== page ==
The global airline industry stands to incur losses of $3 billion to $4 billion this year as surging oil prices wipe out any hope of profit created by rising passenger traffic, the International Air Transport Assn. said Monday.
IATA expects domestic and international airlines to spend $10 billion more on fuel than forecast this year, a 25% increase that comes as carriers remain weakened by three years of crises.
"This will create tension in the industry because after $30 billion [of losses], another year with a loss between $3 billion and $4 billion is very, very dramatic," Giovanni Bisignani, IATA director general and chief executive, said.
As recently as two months ago, Bisignani expected the industry could break even or post a small profit this year.
The head of Montreal-based IATA said carriers can pass along only a fraction of the extra costs to passengers because overcapacity in the industry is keeping downward pressure on prices.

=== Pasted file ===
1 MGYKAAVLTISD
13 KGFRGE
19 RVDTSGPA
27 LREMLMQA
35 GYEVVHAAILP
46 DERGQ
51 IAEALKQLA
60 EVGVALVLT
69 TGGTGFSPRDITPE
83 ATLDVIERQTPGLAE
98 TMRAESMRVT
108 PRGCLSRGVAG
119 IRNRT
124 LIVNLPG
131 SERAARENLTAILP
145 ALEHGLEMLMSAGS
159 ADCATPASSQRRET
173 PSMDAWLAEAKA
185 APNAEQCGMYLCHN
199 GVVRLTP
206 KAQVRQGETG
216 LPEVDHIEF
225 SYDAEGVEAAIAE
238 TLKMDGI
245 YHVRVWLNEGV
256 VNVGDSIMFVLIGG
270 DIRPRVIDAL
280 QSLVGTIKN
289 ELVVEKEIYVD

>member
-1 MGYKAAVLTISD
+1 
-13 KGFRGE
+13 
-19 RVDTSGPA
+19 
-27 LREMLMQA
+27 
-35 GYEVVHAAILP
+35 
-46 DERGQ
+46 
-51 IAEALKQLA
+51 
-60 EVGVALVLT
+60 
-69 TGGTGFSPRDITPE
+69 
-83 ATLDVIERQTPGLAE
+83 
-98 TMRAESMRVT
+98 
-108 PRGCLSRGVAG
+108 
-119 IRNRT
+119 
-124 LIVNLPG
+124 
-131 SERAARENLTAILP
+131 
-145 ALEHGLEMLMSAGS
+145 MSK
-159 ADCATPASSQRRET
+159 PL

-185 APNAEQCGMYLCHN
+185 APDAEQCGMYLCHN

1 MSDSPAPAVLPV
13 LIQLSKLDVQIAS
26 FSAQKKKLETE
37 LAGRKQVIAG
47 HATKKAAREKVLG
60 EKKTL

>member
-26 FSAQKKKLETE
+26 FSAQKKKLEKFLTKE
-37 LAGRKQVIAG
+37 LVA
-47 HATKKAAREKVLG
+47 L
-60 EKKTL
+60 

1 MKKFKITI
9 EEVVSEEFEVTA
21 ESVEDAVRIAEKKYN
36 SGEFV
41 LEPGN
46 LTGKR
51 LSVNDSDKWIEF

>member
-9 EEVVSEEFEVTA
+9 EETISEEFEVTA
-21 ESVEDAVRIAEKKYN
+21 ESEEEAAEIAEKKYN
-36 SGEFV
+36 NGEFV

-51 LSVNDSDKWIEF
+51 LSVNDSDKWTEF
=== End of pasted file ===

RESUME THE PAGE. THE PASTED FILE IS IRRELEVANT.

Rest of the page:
The increase in fuel prices comes as airlines still are recovering from a series of setbacks, including the Sept. 11, 2001, attacks on the United States, the SARS outbreak in Asia and the war in Iraq.
World air passenger traffic rose 18.7% in the first eight months of the year while cargo movements increased 14.2%, IATA said.
However, compared with 2000, the year before the suicide hijackings in the United States sent the industry into crisis, passenger traffic was only 8.4% higher from January to August.